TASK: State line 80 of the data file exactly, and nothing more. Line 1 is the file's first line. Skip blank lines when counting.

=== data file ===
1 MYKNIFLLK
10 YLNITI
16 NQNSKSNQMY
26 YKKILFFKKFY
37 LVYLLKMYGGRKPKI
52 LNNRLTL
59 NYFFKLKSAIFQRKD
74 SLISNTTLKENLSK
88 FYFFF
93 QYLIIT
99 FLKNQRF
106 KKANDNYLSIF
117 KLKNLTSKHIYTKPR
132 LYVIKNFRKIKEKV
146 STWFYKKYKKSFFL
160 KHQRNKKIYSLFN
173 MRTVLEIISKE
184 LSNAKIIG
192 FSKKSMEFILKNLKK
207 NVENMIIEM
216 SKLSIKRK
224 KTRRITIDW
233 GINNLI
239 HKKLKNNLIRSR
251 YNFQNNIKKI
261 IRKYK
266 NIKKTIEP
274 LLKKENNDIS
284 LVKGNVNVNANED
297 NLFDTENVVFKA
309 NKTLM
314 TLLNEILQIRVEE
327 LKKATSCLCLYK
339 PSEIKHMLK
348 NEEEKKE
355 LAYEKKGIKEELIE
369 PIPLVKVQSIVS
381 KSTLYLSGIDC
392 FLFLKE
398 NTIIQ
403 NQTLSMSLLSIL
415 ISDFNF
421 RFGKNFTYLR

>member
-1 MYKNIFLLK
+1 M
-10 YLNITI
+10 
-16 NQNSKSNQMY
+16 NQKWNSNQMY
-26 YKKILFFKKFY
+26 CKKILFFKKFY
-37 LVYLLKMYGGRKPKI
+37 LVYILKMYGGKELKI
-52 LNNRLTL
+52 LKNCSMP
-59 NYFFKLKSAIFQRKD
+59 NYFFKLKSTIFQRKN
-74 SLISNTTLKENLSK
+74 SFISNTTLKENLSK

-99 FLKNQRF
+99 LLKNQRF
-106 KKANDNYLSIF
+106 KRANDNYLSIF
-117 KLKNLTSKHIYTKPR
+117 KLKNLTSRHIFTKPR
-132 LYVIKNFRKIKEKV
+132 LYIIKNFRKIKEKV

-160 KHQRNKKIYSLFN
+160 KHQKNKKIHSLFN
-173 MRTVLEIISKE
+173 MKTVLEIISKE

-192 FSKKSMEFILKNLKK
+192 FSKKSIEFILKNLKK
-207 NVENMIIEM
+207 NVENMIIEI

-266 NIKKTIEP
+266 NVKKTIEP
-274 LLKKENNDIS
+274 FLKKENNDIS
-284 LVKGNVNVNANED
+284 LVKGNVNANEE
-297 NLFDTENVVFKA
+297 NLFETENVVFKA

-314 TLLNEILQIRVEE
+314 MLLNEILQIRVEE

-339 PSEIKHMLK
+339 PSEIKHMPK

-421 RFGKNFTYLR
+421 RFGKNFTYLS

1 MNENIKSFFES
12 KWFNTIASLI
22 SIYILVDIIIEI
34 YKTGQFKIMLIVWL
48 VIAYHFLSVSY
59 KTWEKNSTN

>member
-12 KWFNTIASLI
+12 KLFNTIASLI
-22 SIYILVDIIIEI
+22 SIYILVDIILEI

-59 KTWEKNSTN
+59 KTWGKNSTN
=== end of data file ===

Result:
+274 FLKKENNDIS